I'm running Premiere Pro CS6 on a Win 7 x64 machine with 12GB RAM with an ATI HD 4800 graphics card. When I use hover scrub in the project window the video image goes inverted black and white and upside down! This often leads to the same problem with the display in the program window. Exiting and restarting does the same thing. If I don't use hover scrub I have no problems with the video display and can produce projects without problems.
This also happened with Encore and a photo slideshow but the results were more colourful!
Graphics card drivers are up to date, as are OS patches and Creative Suite patches.
Any ideas? I'm not using any specialised video hardware
Premier Problem (above)
(Encore problem above)
Yes, I have the same problem. Radeon HD 7950 with the latest drivers 8.01.01.1215 on windows 7 all service packs applied. The problem is frequent enough to be totally unproductive but sometimes Premiere keeps running for quite a while.
In my case my system blue screens and I need to boot up and start again. The problem seems to occur due to what is going on in the media library. Scrub never works unless the windows are large enough.
In the above image media is imported but none of it is touched. All looks well.
As soon as I move my mouse over the video the scrubbing starts but it renders weird.
The top right tile is being scrubbed. You can see how the video consists of various tiles that are scrambled. This does not happen when the video window is big enough. In this case the video contains color but sometimes it does not. Crashes happen in both cases very frequently 1 or 2 times per hour and sometimes continuously. I suspect it is a driver issue with ATI. It be the first and last ATI card I ever buy but I am stuck with it. It be nice if I could actually use the software though.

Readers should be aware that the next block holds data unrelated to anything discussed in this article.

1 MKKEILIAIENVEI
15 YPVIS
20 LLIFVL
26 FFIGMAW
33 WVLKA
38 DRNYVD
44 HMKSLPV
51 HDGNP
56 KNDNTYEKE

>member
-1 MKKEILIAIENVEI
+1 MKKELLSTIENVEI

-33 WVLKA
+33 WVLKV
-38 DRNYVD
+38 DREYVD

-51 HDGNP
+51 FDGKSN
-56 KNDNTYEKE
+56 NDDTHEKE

The above example shows scrubbing when the thumbnail is big enough. The Black and White / upside down effect occured with these same files in the same project about 1 hour ago.
In the very same screen shown above the PC blue screened as soon as my mouse moved over the bit you can see of the bottom right thumbnail. Sigh.
In my case it turns out that the hover scrub is causing the crashes and driver crashes leading to the blue screen of death in windows 7. I changed the view in the project window from icon to list view and I have not had any problems since. I hope this might help someone else safe a few hours and lots of stress.
Seems you are having a similar problem to me, except that I don't get BSOD. A simple restart of the applicataion resolves the issue.
I have ditched hover scrub for now so workflow is unaffected.
Just not sure where the problem lies. Will wait for the next Adobe update to come through to see if that solves the problem. I might log a support call with Adobe in the mean time.
BSOD only happens when I run multiple monitors. On a single monitor the application crashes but the graphics driver recovers. I still have to clean out the PP process in the task manager though. Anyway, I don't need the hover scrub for what I am doing so I will survice. I am already happy I can do some work now.